Tim Aylsworth
Florida International University
In this paper, I give an explanation and defense of Kant’s claim that we cannot comprehend how freedom is possible. I argue that this is a significant point that has been underappreciated in the secondary literature. My conclusion has a variety of implications both for Kant scholars and for those interested in Kantian ideas more generally. Most notably, if Kant is right that there are principled reasons why freedom is beyond our comprehension, then this would release his ethical views from an undesirable explanatory burden. It would be a boon for Kantians if they could ground their lofty claims about the unique, elevated status of rational agency without committing to an implausible view of libertarian freedom. I also suggest that there are certain debates concerning moral motivation and transcendental idealism that might have to change in response to Kant’s claims about the incomprehensibility of freedom.
Keywords Kant  Freedom  Transcendental Idealism  Kantian Ethics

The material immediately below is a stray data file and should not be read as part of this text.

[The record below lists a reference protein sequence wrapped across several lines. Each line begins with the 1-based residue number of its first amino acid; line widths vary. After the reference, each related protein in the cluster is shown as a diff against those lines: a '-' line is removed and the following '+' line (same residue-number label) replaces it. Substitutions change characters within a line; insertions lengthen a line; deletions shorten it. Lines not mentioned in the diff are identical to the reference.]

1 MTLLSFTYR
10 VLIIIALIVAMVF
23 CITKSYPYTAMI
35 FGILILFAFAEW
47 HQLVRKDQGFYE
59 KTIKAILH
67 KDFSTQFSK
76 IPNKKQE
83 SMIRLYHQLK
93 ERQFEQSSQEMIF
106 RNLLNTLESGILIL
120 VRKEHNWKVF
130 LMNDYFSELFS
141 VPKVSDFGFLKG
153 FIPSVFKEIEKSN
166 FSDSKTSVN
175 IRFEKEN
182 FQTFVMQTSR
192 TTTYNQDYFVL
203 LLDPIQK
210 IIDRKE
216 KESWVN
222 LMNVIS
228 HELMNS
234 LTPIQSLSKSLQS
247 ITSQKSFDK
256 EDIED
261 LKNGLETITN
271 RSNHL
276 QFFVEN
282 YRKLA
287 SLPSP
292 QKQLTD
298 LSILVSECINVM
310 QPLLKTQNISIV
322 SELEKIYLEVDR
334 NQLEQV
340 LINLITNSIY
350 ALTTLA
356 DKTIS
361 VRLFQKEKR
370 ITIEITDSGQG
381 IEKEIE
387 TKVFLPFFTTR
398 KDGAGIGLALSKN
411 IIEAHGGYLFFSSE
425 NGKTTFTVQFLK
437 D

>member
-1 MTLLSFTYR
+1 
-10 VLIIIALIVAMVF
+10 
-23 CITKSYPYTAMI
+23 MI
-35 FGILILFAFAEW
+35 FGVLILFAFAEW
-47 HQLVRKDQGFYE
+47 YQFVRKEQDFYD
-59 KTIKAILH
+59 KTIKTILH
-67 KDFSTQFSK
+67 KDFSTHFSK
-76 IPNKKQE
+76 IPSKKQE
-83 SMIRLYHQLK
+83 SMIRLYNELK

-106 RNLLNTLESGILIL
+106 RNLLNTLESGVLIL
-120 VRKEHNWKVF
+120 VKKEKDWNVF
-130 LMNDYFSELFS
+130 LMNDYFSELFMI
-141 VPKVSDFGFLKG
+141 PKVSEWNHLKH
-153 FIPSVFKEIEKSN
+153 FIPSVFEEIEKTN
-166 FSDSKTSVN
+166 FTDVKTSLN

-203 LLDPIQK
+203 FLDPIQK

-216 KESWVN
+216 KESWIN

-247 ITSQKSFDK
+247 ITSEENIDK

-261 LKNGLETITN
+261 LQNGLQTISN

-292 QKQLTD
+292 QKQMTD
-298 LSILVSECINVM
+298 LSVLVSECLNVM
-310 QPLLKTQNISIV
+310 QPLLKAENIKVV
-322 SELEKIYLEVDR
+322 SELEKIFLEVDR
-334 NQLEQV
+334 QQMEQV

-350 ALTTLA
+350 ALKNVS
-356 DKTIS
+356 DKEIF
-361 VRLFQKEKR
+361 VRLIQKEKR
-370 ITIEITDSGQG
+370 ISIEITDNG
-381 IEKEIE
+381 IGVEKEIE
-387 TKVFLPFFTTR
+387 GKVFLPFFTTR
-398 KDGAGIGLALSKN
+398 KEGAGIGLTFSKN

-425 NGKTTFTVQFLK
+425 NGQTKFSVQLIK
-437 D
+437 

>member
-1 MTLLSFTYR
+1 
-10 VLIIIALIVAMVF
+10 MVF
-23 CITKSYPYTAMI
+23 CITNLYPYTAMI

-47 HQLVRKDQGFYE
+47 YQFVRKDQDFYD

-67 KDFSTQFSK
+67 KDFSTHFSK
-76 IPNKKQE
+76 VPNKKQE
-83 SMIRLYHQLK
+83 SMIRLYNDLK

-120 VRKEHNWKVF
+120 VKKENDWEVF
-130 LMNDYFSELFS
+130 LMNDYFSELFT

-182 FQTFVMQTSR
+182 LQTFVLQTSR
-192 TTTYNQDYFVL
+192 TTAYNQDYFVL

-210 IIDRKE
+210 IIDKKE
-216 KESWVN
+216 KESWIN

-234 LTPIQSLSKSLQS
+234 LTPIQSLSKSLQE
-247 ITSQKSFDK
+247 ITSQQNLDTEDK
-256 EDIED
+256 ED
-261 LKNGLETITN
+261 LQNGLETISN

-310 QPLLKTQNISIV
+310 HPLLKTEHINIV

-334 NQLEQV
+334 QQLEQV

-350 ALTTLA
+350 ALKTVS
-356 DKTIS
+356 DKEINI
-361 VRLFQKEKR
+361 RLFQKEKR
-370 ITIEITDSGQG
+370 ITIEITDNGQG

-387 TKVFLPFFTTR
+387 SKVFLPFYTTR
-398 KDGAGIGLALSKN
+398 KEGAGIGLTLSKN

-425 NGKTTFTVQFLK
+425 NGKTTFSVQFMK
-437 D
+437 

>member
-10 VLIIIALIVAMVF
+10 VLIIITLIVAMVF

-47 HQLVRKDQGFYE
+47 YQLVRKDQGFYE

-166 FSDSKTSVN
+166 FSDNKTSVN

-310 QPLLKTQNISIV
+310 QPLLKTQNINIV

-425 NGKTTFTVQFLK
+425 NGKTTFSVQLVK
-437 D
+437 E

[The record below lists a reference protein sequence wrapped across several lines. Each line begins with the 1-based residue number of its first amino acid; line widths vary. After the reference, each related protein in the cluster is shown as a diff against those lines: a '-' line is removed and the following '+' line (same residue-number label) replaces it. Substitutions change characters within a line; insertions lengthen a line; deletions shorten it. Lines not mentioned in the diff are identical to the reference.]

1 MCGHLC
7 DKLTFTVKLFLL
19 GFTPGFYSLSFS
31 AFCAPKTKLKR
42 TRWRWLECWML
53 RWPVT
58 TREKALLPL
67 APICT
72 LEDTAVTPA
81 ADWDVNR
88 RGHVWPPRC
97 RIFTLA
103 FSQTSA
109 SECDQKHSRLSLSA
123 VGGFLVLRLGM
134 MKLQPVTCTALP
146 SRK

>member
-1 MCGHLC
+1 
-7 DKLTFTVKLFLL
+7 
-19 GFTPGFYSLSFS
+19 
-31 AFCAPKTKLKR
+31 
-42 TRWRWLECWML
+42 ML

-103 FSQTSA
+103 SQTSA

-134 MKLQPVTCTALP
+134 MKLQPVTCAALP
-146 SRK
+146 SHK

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DOI 10.1515/agph-2020-0003
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References found in this work BETA

Creating the Kingdom of Ends.Christine M. Korsgaard - 1996 - Cambridge University Press.
Critique of Pure Reason.Immanuel Kant - 1998 - Cambridge: Cambridge University Press.
Critique of the Power of Judgment.Immanuel Kant - 2000 - Cambridge University Press.
Critique of Pure Reason.Immanuel Kant - 1991 - In Elizabeth Schmidt Radcliffe, Richard McCarty, Fritz Allhoff & Anand Vaidya (eds.), Philosophy and Phenomenological Research. Blackwell. pp. 449-451.

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